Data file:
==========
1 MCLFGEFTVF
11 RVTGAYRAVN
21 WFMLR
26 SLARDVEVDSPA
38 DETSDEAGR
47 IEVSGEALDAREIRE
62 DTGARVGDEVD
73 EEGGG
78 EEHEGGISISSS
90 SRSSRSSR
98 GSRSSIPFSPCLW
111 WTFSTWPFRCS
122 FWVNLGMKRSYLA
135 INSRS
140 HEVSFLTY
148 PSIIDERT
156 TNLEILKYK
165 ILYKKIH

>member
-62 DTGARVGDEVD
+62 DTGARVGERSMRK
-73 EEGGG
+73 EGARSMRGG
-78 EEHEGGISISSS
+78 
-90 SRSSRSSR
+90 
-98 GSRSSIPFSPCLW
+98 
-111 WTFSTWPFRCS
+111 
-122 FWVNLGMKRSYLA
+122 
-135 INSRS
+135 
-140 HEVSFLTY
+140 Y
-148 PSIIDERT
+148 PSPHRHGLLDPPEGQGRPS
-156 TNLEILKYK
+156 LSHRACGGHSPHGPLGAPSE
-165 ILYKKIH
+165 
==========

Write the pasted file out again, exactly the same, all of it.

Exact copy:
1 MCLFGEFTVF
11 RVTGAYRAVN
21 WFMLR
26 SLARDVEVDSPA
38 DETSDEAGR
47 IEVSGEALDAREIRE
62 DTGARVGDEVD
73 EEGGG
78 EEHEGGISISSS
90 SRSSRSSR
98 GSRSSIPFSPCLW
111 WTFSTWPFRCS
122 FWVNLGMKRSYLA
135 INSRS
140 HEVSFLTY
148 PSIIDERT
156 TNLEILKYK
165 ILYKKIH

>member
-62 DTGARVGDEVD
+62 DTGARVGERSMRK
-73 EEGGG
+73 EGARSMRGG
-78 EEHEGGISISSS
+78 
-90 SRSSRSSR
+90 
-98 GSRSSIPFSPCLW
+98 
-111 WTFSTWPFRCS
+111 
-122 FWVNLGMKRSYLA
+122 
-135 INSRS
+135 
-140 HEVSFLTY
+140 Y
-148 PSIIDERT
+148 PSPHRHGLLDPPEGQGRPS
-156 TNLEILKYK
+156 LSHRACGGHSPHGPLGAPSE
-165 ILYKKIH
+165 